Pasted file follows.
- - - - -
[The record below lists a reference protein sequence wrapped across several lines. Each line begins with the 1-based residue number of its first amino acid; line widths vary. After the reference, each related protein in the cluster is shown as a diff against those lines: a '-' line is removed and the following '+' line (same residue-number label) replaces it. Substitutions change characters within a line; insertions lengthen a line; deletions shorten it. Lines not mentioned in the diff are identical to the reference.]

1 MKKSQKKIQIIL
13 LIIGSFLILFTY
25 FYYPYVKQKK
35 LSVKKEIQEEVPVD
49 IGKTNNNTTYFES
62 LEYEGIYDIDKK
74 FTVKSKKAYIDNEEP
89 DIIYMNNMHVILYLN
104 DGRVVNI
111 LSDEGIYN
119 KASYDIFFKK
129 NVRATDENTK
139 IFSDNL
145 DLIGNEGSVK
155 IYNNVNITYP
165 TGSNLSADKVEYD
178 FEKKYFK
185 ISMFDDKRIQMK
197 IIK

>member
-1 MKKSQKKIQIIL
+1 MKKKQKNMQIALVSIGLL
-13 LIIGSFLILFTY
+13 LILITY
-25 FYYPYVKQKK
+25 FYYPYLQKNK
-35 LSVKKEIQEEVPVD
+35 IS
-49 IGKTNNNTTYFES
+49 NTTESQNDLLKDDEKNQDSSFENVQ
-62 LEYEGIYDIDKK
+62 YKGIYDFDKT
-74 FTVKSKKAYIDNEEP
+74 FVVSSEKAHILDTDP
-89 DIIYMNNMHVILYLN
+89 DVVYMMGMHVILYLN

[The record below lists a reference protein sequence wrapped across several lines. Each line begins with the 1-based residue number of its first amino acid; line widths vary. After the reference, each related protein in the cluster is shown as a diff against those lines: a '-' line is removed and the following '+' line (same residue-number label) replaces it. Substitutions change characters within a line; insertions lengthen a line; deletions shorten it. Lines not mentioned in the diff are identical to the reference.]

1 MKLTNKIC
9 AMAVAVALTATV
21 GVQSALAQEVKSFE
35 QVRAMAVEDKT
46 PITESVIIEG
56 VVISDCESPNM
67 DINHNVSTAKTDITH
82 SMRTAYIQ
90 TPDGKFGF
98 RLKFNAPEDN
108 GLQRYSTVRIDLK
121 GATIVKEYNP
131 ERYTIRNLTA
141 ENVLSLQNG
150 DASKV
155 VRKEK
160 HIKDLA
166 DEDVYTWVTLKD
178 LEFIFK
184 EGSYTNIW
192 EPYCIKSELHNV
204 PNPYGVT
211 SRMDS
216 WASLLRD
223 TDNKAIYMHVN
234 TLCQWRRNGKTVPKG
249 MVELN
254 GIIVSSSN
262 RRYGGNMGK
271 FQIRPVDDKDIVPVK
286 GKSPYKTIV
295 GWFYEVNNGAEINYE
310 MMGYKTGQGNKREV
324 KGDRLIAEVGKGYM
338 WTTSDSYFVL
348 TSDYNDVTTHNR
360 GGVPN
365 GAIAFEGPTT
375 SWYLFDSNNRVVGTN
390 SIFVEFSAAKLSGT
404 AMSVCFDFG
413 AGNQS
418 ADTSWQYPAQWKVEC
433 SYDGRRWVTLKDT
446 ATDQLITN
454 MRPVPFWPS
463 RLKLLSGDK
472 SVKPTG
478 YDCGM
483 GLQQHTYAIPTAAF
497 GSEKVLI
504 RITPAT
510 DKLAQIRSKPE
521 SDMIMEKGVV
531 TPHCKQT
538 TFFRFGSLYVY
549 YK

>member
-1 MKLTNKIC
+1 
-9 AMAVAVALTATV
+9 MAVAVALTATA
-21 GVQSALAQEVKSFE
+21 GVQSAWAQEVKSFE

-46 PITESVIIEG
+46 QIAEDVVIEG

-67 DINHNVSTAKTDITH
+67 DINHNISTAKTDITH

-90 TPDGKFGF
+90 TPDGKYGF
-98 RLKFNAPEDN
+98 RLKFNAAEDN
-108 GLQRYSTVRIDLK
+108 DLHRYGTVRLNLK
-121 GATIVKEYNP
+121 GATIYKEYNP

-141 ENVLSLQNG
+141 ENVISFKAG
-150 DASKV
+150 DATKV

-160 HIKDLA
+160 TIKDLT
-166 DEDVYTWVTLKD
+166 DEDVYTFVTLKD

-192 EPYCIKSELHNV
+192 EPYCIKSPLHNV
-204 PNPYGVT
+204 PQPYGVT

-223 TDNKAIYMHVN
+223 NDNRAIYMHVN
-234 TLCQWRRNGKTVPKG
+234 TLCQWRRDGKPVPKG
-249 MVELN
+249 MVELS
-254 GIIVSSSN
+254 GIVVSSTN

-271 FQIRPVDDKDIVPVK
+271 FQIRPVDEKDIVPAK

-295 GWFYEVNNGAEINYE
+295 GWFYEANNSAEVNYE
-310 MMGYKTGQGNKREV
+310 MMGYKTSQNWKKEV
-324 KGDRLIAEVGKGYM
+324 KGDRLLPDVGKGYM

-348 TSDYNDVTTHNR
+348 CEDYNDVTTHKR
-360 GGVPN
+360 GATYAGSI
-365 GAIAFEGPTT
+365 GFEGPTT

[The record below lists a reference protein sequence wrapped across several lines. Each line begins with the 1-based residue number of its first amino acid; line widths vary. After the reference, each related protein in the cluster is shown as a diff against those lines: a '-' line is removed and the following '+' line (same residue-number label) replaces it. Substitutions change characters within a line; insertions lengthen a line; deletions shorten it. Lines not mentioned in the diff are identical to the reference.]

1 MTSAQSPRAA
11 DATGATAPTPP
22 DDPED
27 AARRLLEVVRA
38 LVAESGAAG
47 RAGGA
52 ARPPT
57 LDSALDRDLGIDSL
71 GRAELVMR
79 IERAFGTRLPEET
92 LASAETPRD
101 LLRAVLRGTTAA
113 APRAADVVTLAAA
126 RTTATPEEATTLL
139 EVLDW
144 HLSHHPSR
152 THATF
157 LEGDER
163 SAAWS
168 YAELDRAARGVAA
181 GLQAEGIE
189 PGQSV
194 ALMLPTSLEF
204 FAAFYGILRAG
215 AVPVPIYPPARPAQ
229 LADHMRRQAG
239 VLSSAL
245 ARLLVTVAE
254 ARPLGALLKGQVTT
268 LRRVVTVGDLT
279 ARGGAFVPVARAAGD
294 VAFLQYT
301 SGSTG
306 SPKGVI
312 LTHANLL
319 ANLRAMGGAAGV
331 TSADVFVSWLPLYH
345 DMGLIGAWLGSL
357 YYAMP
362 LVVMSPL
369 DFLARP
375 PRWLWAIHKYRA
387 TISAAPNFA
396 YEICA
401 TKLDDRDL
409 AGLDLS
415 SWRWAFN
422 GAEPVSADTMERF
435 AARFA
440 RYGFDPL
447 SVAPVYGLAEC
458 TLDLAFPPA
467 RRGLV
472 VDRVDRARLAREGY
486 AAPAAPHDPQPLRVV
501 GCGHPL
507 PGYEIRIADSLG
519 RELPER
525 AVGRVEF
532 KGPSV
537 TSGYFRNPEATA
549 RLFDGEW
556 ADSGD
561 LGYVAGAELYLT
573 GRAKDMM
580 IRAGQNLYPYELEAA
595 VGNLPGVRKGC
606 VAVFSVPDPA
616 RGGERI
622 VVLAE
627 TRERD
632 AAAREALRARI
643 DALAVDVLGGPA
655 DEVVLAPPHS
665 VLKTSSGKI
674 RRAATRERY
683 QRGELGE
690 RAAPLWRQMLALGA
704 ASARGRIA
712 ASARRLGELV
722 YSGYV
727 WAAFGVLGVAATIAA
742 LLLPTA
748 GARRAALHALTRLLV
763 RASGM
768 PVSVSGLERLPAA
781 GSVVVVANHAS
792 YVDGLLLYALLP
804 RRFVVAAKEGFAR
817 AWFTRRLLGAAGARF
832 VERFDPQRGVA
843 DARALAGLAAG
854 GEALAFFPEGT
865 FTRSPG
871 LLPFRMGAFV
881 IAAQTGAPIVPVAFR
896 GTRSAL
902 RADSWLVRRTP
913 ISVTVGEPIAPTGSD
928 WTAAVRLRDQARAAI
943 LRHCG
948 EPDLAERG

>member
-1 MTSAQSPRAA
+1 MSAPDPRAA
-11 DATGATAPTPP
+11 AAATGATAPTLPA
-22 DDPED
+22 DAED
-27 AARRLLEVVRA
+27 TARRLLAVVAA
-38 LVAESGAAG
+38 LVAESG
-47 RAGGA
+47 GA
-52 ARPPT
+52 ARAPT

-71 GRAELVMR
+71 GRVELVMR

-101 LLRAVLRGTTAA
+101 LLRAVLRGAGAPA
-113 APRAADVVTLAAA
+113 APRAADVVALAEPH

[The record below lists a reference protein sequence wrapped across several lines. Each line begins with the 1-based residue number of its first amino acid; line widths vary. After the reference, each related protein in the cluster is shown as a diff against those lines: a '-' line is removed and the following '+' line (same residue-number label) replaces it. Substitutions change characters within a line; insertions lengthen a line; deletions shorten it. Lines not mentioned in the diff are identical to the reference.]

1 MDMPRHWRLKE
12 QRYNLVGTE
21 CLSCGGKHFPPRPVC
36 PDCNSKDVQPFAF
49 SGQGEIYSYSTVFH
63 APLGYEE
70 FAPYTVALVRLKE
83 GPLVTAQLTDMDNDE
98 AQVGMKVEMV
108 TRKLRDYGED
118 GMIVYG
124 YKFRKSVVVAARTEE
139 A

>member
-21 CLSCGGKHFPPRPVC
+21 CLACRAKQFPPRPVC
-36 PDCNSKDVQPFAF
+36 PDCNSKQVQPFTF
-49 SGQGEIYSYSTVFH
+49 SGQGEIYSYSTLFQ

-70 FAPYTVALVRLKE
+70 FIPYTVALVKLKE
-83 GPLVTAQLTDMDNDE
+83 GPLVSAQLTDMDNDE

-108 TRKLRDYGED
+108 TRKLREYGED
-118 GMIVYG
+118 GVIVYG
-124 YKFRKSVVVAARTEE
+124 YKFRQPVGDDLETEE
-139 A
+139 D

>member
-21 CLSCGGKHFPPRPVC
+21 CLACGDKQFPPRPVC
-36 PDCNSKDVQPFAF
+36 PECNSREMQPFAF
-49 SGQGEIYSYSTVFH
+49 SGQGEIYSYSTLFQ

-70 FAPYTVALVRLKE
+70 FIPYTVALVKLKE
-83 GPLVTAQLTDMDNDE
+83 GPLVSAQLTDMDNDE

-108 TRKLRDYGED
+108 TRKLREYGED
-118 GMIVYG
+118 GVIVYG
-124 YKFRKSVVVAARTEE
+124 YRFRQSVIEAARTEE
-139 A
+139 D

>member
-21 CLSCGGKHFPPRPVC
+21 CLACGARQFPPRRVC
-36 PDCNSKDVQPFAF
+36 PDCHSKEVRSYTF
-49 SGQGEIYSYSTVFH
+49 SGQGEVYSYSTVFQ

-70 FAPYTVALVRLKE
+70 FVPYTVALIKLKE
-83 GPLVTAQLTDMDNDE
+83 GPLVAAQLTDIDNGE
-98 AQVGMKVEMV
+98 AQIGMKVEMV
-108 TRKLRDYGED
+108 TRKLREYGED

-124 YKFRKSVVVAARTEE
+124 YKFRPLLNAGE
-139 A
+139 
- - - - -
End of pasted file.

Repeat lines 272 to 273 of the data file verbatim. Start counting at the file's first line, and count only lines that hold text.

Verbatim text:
+113 APRAADVVALAEPH

[The record below lists a reference protein sequence wrapped across several lines. Each line begins with the 1-based residue number of its first amino acid; line widths vary. After the reference, each related protein in the cluster is shown as a diff against those lines: a '-' line is removed and the following '+' line (same residue-number label) replaces it. Substitutions change characters within a line; insertions lengthen a line; deletions shorten it. Lines not mentioned in the diff are identical to the reference.]